Rory Stewart is determined to replicate his Scotland form on the PSA Tour when the new season begins.

For many athletes pulling on the nation jersey is a source of inspiration and it certainly brings the best out of Scotland’s number three male squash player.

Last May Rory produced some brilliant squash to help Scotland win a bronze medal at the European Team Championships.

He fed off that energy just a week later picking up a PSA title in Argentina before claiming some notable scalps back in a Scotland jersey at December’s Men’s World Team Championships.

The 24-year admits he saves his best performances for Scotland duty and is desperate to translate that into more consistent performances on tour.

He said: “When playing for Scotland you have the support of your teammates behind court and I can feed off that passion.

“I then go from the highs of playing in a Scotland jersey to playing for myself and can’t replicate these performances enough.

“Over the course of last season I had some good results but wasn’t as consistent as I wanted to be.

“That’s something I’ve tried to analyse and work out if there’s a reason behind it.”

He continued: “I’ve been working with Mary McClung (Performance Lifestyle coach) since May this year and aim to put strategies in place before and during matches to keep that focus and intensity.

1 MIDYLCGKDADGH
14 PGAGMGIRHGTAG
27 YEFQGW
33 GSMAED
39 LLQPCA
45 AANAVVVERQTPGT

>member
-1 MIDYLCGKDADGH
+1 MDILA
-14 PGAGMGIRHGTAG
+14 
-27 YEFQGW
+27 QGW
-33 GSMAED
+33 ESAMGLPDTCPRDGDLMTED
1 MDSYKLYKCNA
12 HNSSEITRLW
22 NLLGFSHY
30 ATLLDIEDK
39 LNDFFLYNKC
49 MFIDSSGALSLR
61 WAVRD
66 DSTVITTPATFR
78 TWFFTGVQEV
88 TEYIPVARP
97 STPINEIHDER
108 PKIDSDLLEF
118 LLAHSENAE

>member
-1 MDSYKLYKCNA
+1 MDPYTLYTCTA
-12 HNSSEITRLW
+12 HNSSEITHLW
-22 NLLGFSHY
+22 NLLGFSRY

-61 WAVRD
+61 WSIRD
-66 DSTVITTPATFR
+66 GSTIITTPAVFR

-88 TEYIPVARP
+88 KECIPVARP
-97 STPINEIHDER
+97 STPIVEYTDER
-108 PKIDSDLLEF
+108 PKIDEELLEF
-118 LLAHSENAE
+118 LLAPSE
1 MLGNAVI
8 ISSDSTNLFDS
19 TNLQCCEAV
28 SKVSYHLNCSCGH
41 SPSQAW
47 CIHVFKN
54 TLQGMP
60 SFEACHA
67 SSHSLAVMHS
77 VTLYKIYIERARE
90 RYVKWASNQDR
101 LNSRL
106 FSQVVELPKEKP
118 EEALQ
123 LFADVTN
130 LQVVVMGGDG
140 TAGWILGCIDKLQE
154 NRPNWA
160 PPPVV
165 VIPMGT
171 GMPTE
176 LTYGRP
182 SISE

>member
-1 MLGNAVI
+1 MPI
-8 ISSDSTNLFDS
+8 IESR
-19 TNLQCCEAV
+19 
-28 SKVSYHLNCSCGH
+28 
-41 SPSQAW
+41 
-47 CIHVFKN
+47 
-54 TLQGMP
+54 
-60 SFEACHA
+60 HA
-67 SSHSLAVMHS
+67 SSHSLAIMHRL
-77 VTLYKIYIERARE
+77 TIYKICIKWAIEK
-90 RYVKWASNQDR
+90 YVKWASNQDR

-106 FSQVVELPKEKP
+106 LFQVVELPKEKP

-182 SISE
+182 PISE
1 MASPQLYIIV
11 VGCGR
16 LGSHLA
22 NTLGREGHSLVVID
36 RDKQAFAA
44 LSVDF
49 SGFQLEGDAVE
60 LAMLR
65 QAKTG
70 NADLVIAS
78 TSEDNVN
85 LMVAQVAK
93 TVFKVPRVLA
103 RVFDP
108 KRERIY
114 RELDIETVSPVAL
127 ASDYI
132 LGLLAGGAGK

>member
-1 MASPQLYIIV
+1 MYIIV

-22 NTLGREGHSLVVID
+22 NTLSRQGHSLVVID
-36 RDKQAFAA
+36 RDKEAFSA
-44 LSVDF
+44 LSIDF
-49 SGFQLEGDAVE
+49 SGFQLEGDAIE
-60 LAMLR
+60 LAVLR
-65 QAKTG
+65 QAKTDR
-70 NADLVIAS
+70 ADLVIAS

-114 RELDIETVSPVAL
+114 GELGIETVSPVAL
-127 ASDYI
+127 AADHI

“Paul Bell (Scottish Squash Director of Squash) and I know the level of squash I can play at and it’s about bringing that into all the matches.

“From there the results will follow.”

Earlier this month Rory made a welcome return to court at Oriam, the home of Scottish Squash, in Edinburgh for the first time since lockdown began in March.

He’s been able to train with housemate and fellow squash professional Fergus Richards and has been pleasantly surprised with how he’s felt after nearly five months away from court.

“It’s the longest I’ve not been on court since I first started playing so I wasn’t sure how far off the mark I would be,” he said.

“But I felt pretty good and it helps being able to practice with Fergus.

“One thing that lockdown has taught us is to have a bit of patience.

“We’ve just been playing down the one side which is easier on the body and we know where the balls are going.

“So we’ve not been opening up the entire court, just building things up before we’re ready to play some practice games.”

He added: “I spent lockdown back in Crieff and fortunately we’ve got some country roads where I could go out running and I invested in a spin bike as well.

“It was all about building up my fitness but it’s great returning to Oriam and the motivation is definitely back.”

Prepare yourself for a return to squash with the Scottish Squash interactive training resource, click here.